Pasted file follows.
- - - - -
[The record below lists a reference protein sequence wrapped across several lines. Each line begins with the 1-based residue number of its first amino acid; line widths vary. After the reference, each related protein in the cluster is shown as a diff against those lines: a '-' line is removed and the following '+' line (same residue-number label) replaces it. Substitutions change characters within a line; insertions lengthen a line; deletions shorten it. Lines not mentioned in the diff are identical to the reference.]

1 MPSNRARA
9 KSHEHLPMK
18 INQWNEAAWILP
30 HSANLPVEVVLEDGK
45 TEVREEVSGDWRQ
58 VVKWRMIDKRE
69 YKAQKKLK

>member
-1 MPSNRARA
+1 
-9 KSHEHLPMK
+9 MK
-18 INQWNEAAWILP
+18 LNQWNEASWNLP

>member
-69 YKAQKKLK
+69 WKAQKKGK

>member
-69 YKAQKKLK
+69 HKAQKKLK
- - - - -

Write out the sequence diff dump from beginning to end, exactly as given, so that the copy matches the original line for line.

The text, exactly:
[The record below lists a reference protein sequence wrapped across several lines. Each line begins with the 1-based residue number of its first amino acid; line widths vary. After the reference, each related protein in the cluster is shown as a diff against those lines: a '-' line is removed and the following '+' line (same residue-number label) replaces it. Substitutions change characters within a line; insertions lengthen a line; deletions shorten it. Lines not mentioned in the diff are identical to the reference.]

1 MPSNRARA
9 KSHEHLPMK
18 INQWNEAAWILP
30 HSANLPVEVVLEDGK
45 TEVREEVSGDWRQ
58 VVKWRMIDKRE
69 YKAQKKLK

>member
-1 MPSNRARA
+1 
-9 KSHEHLPMK
+9 MK
-18 INQWNEAAWILP
+18 LNQWNEASWNLP

>member
-69 YKAQKKLK
+69 WKAQKKGK

>member
-69 YKAQKKLK
+69 HKAQKKLK